Orphans of Chaos by John C. Wright – review

By on September 1, 2011

Orphans of Chaos by John C. Wright review

Orphans of Chaos is a magical, wondrous, spellbinding book you won’t want to put down. It was a Nebula Award Nominee for Best Novel in 2005 when it first took the world of fantasy literature by storm, and after reading it, I can definitely see why, because it’s an awesome and breathtaking novel. Though it is about what happens to four very unique teens–Amelia Armstrong Windrose (the first-person narrator) and her friends and fellow students at a secluded orphange/academy–it is not only a novel that teens can enjoy reading.  It’s a great work of fiction whose main characters just happen to be teens.

The orphanage/school is really more like a prison to the only five students within its walls. Headmaster Boggin, Mrs. Wren, Grendel Glum, and Dr. Fell are a few of their jailers. Amelia can see in four dimensions, Victor can control the molecular arrangement of matter, Vanity Fair can find secret passages where none existed before, Colin is a psychic, and Quentin is a warlock. The boundaries of the school are the subject of much debate; each one marks the boundaries of alternate dimensions.

In the first chapter of the novel, “Boundaries,” the teens speculate about what sort of boundaries are around their school and where they begin and end. We also get to learn a little about their earliest memories, before they were taken, or brought, or possibly abducted. Each of the them would recite to the others his/her “Tales,” and the others were not allowed to make fun of nor question the validity of their memories, no matter how bizarre they might seem to be. Their “Tales” seem too strange, too fanciful to be anything more than a mish-mash of fairy tales, myths, SF, and legends woven into their actual memories, but it’s all they have left, and maybe they are real.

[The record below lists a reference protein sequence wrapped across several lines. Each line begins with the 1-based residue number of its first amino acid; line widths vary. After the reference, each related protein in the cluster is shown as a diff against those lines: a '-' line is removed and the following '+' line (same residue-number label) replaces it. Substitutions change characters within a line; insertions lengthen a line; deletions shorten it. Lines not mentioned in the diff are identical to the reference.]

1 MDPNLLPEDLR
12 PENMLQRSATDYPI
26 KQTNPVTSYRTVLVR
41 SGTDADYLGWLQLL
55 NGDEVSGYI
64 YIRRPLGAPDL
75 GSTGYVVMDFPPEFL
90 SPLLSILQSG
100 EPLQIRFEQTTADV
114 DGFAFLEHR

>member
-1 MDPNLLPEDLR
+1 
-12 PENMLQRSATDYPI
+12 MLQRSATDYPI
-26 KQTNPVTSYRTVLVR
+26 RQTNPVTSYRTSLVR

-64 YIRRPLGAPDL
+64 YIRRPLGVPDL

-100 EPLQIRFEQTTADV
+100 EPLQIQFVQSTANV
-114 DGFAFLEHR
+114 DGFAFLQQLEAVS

It was also interesting to read about how the teens got their names. They have two different names, one being the names they had before coming to the academy and the other being one of their own invention based on their own reasons. Amelia, for instance, chose her first name because she is a fan of Amelia Earhart. She has a leather flight cap and goggles she sometimes wears that she considers to be lucky. She writes, “my real name was lost with my parents.” Vanity (whose actual first name is “Tertia”) named herself “Vanity Fair” after the Thackery novel by the same name.